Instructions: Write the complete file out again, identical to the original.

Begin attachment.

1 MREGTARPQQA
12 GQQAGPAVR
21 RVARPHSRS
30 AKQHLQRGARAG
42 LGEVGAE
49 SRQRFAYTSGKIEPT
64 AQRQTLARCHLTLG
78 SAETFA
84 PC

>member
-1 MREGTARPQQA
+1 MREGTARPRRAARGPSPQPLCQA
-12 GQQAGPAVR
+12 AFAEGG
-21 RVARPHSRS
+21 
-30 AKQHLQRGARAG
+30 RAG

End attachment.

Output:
1 MREGTARPQQA
12 GQQAGPAVR
21 RVARPHSRS
30 AKQHLQRGARAG
42 LGEVGAE
49 SRQRFAYTSGKIEPT
64 AQRQTLARCHLTLG
78 SAETFA
84 PC

>member
-1 MREGTARPQQA
+1 MREGTARPRRAARGPSPQPLCQA
-12 GQQAGPAVR
+12 AFAEGG
-21 RVARPHSRS
+21 
-30 AKQHLQRGARAG
+30 RAG